The Criminal Justice Administration Department strongly encourages all students to enroll in our internship program, with a recommended duration of 12 weeks, though internships may be scheduled for 6 or 12 weeks. Internships are arranged under the course CJA 4450: Internship in Criminal Justice Administration.
What is an internship? Stated succinctly, an internship is an opportunity to integrate career-related experience into an undergraduate education by participating in planned, supervised work. What is one of the first questions a potential employer will ask? You probably already know the answer, "What experience do you have?"
Why Should I Pursue an Internship? There are a variety of reasons why you should consider pursuing an internship. Some of the benefits include:
Experience: An internship will provide you with the opportunity to gain real world, hands-on experience in the CJ field. This experience will give you a competitive edge in the job market, while it will also make yourself more marketable to prospective employers.
Networking: As an intern, you will have the chance to network with numerous individuals who are employed in some capacity by our criminal justice system. Networking is a great tool to meet new people and establish a name for yourself.
Knowledge: An internship will allow you to obtain an inside glimpse of the workings of a company or agency. Familiarizing yourself with it can, in turn, help you discover whether the career you are considering is right (or maybe wrong) for you.
When Can I Pursue an Internship? A student is able to schedule an internship when they have at least 60 earned credits prior to the start of the internship. The intention is that the internship is a culmination experience combining book learning with real work experience. To qualify for an internship, a student must have a minimum overall QPA of 2.0* and a minimum QPA of 2.0 in criminal justice degree classes.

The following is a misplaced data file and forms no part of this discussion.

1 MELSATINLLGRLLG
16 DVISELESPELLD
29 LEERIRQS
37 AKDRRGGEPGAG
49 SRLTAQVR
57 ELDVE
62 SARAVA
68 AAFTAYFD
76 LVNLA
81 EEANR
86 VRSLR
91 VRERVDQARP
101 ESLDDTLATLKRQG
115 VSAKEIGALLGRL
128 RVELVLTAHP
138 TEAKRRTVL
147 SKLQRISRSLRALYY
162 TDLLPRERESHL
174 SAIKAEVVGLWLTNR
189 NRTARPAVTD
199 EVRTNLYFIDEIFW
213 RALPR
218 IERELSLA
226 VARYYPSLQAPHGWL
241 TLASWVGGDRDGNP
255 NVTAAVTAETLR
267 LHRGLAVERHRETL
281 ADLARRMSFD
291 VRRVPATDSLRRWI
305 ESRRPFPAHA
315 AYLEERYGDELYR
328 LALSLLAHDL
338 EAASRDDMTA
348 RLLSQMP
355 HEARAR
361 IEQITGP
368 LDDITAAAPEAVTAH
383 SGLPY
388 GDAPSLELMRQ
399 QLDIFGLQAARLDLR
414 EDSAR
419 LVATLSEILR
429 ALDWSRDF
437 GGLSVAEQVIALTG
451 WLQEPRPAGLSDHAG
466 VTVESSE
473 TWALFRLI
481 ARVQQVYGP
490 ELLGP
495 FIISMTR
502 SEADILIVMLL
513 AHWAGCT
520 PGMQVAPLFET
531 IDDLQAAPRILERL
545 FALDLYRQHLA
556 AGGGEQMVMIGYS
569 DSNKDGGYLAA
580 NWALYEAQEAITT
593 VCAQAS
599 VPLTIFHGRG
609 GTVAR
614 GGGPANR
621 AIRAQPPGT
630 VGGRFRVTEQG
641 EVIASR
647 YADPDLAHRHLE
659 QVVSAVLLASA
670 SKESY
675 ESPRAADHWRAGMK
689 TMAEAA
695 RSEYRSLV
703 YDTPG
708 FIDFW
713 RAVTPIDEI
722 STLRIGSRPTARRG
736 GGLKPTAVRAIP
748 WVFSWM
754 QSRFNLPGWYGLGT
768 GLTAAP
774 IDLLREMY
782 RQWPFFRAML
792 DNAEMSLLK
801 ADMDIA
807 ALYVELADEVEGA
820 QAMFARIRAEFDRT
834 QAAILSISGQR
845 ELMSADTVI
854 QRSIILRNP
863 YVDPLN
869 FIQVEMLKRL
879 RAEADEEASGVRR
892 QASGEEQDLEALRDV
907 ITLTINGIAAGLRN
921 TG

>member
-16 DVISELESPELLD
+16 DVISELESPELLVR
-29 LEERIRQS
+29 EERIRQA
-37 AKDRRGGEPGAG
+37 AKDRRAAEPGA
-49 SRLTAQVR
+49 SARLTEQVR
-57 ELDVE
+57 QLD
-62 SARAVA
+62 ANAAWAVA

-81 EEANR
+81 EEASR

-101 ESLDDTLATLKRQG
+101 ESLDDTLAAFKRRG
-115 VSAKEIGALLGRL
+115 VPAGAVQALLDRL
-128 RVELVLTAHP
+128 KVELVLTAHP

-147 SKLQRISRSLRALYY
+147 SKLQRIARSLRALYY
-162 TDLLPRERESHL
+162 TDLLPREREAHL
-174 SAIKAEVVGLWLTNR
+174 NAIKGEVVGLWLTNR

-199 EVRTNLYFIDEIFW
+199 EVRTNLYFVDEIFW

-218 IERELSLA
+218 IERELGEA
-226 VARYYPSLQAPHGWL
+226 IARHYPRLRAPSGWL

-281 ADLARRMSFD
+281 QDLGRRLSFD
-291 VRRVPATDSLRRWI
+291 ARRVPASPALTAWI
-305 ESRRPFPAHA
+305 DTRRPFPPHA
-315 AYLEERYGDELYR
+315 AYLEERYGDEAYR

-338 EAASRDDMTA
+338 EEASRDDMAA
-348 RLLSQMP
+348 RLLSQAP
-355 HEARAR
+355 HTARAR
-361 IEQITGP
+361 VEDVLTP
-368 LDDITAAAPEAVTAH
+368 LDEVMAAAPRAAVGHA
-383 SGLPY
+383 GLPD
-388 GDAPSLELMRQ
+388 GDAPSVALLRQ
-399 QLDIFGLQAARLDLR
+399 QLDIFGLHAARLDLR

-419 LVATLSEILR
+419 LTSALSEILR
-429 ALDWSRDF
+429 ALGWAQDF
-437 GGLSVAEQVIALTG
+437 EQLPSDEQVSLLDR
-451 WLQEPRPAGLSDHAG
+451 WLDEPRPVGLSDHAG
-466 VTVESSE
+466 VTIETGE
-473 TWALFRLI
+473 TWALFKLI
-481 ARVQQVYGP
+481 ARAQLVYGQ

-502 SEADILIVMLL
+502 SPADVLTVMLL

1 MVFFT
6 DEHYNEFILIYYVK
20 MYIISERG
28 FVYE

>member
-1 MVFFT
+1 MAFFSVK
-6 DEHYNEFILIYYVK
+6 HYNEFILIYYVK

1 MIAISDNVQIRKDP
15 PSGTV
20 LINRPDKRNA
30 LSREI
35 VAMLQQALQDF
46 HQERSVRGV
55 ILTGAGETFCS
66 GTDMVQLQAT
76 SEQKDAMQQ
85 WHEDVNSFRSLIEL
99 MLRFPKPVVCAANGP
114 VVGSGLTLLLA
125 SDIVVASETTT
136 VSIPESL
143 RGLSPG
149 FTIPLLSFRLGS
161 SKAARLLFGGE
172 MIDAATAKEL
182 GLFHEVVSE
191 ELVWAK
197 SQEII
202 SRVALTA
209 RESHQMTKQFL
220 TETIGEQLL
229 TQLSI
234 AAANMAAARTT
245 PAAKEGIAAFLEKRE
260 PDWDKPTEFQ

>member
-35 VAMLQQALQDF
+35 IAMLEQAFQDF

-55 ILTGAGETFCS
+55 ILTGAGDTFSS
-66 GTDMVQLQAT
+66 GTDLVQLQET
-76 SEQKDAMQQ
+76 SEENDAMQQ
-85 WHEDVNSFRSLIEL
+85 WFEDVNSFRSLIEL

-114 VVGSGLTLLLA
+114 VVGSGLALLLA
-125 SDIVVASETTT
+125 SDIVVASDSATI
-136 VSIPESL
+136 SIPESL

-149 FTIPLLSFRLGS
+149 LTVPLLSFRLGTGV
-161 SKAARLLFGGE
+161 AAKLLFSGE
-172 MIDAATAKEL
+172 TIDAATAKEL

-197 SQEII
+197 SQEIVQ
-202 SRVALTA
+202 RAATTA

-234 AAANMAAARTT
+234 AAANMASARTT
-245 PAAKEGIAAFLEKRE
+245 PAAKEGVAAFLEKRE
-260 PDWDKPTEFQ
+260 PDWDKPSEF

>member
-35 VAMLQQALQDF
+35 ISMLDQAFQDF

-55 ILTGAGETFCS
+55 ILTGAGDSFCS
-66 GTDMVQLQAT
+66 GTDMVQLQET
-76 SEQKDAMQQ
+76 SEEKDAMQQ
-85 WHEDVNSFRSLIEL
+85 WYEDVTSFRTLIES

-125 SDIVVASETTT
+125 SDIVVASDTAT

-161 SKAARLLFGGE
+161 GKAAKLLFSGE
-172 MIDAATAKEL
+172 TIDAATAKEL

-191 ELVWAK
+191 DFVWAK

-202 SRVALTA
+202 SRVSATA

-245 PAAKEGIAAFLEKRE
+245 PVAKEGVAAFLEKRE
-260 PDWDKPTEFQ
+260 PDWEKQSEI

* Note: Beginning Fall 2016, students interested in doing an internship will need to have a minimum 2.5 QPA in both criminal justice classes and overall.
Application Process: A student first needs to speak with a criminal justice professor to discuss their interests. The student and the advisor will work together to find an internship that will best benefit the student. The student will need to decide on a full-time internship for 12 credits or a part-time internship for 6 credits. Once the internship site (agency) is determined, the student will contact the agency supervisor. After meeting and speaking with the agency supervisor, the student will complete the Internship Application and get the supervisor's signature. If Mansfield University does not have an Affiliation Agreement on file with this agency, the agency will also need to complete and sign the Affiliation Agreement form. After all of the paperwork has been completed, the advisor will review the information. Once reviewed, the paperwork will be sent to the Academic Records office for acceptance. The most important thing to remember is to get all the paperwork filled out and signed prior to the deadline:
Deadline to apply: March 15 of each year for summer & fall internships and November 1 of each year for spring internships.
Where can I pursue an internship? You and your advisor will work together to find an internship placement that is right for you. A criminal justice student has many options to choose from, including (but not limited to) the following:
- Adult or juvenile probation
- District Attorney's office
- Juvenile detention
- Local, state or federal law enforcement
- Prison or jail correctional facilities
- Private security
- Sheriff's office
- Youth services
- The judiciary
- Victim services
- And many, many more!
Note: For more information about internships and affiliation agreements, visit the Career Center website (internship & employer information).